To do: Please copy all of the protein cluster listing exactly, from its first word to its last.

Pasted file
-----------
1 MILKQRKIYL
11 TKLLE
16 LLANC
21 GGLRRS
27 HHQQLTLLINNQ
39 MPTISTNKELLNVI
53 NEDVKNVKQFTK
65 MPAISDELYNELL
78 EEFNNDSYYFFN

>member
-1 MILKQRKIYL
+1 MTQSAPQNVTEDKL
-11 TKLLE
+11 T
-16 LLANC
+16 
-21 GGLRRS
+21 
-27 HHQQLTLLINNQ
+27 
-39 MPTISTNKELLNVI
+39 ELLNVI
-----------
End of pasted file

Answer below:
1 MILKQRKIYL
11 TKLLE
16 LLANC
21 GGLRRS
27 HHQQLTLLINNQ
39 MPTISTNKELLNVI
53 NEDVKNVKQFTK
65 MPAISDELYNELL
78 EEFNNDSYYFFN

>member
-1 MILKQRKIYL
+1 MTQSAPQNVTEDKL
-11 TKLLE
+11 T
-16 LLANC
+16 
-21 GGLRRS
+21 
-27 HHQQLTLLINNQ
+27 
-39 MPTISTNKELLNVI
+39 ELLNVI